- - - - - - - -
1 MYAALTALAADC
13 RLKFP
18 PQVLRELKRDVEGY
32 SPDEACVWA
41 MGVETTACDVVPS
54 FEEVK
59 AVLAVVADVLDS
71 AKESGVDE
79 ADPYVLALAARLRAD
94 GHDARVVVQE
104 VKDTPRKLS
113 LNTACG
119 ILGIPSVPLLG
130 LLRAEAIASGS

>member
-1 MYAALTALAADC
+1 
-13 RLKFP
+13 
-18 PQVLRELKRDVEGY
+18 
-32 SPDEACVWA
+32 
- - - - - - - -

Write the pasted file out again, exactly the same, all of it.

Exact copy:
1 MYAALTALAADC
13 RLKFP
18 PQVLRELKRDVEGY
32 SPDEACVWA
41 MGVETTACDVVPS
54 FEEVK
59 AVLAVVADVLDS
71 AKESGVDE
79 ADPYVLALAARLRAD
94 GHDARVVVQE
104 VKDTPRKLS
113 LNTACG
119 ILGIPSVPLLG
130 LLRAEAIASGS

>member
-1 MYAALTALAADC
+1 
-13 RLKFP
+13 
-18 PQVLRELKRDVEGY
+18 
-32 SPDEACVWA
+32 